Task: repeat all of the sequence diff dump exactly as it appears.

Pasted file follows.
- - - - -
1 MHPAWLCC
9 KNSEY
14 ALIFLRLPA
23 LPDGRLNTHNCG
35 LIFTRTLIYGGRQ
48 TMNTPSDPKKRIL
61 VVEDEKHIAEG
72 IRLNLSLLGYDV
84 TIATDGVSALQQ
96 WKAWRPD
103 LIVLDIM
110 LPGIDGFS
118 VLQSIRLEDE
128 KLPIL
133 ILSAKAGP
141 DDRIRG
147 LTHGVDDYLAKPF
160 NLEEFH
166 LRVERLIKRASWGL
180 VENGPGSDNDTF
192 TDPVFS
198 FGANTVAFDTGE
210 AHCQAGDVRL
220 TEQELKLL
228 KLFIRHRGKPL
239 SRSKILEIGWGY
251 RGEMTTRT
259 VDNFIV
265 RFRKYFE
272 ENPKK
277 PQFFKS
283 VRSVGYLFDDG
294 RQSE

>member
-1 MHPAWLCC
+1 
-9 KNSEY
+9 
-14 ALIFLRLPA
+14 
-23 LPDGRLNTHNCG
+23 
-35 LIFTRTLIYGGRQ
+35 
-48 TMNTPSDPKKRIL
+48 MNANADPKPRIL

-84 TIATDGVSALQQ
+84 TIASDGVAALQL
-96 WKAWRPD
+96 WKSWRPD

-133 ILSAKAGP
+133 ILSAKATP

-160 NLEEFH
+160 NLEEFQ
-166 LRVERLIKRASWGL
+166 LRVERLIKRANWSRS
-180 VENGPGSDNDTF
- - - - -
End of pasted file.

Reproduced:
1 MHPAWLCC
9 KNSEY
14 ALIFLRLPA
23 LPDGRLNTHNCG
35 LIFTRTLIYGGRQ
48 TMNTPSDPKKRIL
61 VVEDEKHIAEG
72 IRLNLSLLGYDV
84 TIATDGVSALQQ
96 WKAWRPD
103 LIVLDIM
110 LPGIDGFS
118 VLQSIRLEDE
128 KLPIL
133 ILSAKAGP
141 DDRIRG
147 LTHGVDDYLAKPF
160 NLEEFH
166 LRVERLIKRASWGL
180 VENGPGSDNDTF
192 TDPVFS
198 FGANTVAFDTGE
210 AHCQAGDVRL
220 TEQELKLL
228 KLFIRHRGKPL
239 SRSKILEIGWGY
251 RGEMTTRT
259 VDNFIV
265 RFRKYFE
272 ENPKK
277 PQFFKS
283 VRSVGYLFDDG
294 RQSE

>member
-1 MHPAWLCC
+1 
-9 KNSEY
+9 
-14 ALIFLRLPA
+14 
-23 LPDGRLNTHNCG
+23 
-35 LIFTRTLIYGGRQ
+35 
-48 TMNTPSDPKKRIL
+48 MNANADPKPRIL

-84 TIATDGVSALQQ
+84 TIASDGVAALQL
-96 WKAWRPD
+96 WKSWRPD

-133 ILSAKAGP
+133 ILSAKATP

-160 NLEEFH
+160 NLEEFQ
-166 LRVERLIKRASWGL
+166 LRVERLIKRANWSRS
-180 VENGPGSDNDTF